Technology comes under the microscope as Ashes series rolls on.
The inventor of cricket’s controversial Hot Spot system has called for the removal of coatings on bats to improve the accuracy of his device.
The coatings are, however, perfectly legal under current regulations.
Australia’s Channel Nine alleged on Wednesday that players in the current Ashes series between England and Australia were using silicone tape on their bats to avoid nicks being detected by the Hot Spot thermal imaging system.
The allegations prompted swift denials from both teams while the International Cricket Council (ICC) said the claims were incorrect.
However, the ICC confirmed that the Australian inventor of Hot Spot, Warren Brennan, raised concerns with them this week over the effect of bat coatings on the technology.
But ICC umpires manager Simon Taufel subsequently revealed that not a single international batsman has failed a bat inspection for using silicone tape.
Australia’s Taufel, a former leading international umpire, said umpires had been conducting about 12 random bat inspections in every Test for three years and not once had silicone tape been uncovered.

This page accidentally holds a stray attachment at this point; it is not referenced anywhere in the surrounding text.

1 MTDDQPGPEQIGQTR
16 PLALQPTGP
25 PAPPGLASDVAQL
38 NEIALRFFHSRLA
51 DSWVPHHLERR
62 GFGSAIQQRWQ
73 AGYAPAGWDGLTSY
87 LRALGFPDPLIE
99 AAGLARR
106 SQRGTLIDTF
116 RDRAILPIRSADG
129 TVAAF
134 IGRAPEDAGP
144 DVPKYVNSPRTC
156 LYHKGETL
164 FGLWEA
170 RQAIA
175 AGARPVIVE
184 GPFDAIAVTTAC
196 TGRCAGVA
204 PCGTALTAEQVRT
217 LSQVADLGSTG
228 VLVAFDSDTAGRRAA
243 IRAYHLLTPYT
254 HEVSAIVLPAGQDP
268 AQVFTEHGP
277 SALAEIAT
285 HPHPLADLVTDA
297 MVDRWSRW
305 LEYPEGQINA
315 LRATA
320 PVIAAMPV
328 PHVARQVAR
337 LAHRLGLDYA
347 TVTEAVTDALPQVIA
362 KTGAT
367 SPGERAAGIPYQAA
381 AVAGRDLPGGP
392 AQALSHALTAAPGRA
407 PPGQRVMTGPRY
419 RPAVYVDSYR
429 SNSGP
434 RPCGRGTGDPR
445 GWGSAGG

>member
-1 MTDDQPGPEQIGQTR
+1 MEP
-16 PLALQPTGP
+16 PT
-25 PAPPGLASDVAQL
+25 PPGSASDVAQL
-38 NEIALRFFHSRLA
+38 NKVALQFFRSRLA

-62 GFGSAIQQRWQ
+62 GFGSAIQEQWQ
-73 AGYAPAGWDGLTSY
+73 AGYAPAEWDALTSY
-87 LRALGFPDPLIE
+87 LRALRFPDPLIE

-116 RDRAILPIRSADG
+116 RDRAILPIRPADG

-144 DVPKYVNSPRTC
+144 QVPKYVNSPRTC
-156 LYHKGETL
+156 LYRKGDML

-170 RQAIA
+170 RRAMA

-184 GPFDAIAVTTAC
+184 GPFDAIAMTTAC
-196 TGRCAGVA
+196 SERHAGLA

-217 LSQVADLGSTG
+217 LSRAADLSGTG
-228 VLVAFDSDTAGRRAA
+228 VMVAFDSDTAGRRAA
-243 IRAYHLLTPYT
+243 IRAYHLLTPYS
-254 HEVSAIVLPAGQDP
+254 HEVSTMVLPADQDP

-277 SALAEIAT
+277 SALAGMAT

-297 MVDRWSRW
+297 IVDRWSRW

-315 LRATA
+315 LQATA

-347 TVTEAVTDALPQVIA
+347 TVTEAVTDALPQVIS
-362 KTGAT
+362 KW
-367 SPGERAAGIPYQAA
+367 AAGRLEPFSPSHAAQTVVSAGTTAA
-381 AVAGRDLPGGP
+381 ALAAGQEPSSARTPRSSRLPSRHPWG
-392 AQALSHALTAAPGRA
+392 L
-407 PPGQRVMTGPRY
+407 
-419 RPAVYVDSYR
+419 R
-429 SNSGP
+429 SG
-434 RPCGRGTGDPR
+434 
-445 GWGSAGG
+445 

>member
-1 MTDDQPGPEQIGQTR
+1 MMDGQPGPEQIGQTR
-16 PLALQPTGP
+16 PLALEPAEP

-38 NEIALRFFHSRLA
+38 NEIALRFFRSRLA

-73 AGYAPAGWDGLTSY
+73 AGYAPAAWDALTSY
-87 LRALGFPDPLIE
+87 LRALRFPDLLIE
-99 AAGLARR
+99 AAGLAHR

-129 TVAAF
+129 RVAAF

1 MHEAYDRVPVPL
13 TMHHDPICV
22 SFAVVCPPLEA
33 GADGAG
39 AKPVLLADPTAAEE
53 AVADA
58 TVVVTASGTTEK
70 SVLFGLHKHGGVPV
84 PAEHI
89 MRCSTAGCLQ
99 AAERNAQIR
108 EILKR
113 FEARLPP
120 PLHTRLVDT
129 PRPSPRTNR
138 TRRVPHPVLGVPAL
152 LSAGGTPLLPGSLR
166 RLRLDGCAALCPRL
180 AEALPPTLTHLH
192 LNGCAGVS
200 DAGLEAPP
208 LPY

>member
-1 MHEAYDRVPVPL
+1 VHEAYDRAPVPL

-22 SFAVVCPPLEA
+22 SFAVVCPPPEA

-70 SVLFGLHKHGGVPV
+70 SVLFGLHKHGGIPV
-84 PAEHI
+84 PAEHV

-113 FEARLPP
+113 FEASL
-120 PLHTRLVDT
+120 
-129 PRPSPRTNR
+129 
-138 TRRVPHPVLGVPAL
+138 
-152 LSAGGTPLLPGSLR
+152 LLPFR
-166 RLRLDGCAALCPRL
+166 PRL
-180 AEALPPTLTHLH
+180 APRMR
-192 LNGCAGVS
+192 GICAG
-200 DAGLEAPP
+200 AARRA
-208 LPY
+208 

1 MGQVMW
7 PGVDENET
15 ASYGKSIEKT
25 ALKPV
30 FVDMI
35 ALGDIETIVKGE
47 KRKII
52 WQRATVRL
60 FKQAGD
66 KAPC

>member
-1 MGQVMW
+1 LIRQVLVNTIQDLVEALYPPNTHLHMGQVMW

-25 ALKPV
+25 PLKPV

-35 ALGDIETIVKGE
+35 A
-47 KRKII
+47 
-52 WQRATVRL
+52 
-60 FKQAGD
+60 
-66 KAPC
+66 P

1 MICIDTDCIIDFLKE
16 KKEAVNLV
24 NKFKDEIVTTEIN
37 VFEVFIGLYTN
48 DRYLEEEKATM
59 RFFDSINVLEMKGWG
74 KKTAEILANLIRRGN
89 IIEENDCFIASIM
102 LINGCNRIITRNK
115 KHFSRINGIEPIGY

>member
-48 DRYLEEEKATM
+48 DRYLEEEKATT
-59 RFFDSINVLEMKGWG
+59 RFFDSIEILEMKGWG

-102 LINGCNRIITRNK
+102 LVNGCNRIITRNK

Hot Spot has been part of the Decision Review System since 2009 but has come under scrutiny this Ashes after failing to detect several edges.
“During the current Ashes series, the DRS system has been highly controversial with Hot Spot in the eye of the storm,” Brennan said in a statement issued Saturday, the second day of the fourth Ashes Test at Chester-le-Street.
“Our technology has been criticized for fine edges that have gone undetected. More than anyone else, BBG Sports (Brennan’s company) wanted to know why.”
Brennan’s statement said BBG’s conclusive finding after three days’ testing of bats was that the type and thickness of the protective coating “unquestionably” affects the thermal signature of the Hot Spot system.
“In layman’s terms, the protective coating definitely diminishes Hot Spot marks.
“BBG Sports believes that in order to achieve optimum Hot Spot results then the removal of protective coating from bat edges needs to occur.
“This will allow for the best thermal signatures between cricket balls and natural timber cricket bats.”
Brennan added: “At the end of the day no technology is 100 percent perfect, however at BBG Sports we are continuously researching and developing our products to provide the best technological service for sport.”
Geoff Allardice, the ICC’s general manager of cricket operations, has said Hot Spot will continue to be used for the rest of the Ashes series.
Allardice told the ESPN Cricinfo website that the ICC would consider changing its playing conditions to prevent the use of tape on bats, but said “a lot more evidence” would be required before any such move was made.
“At this stage we’ve got no intention of changing the rules in the short term,” Allardice said.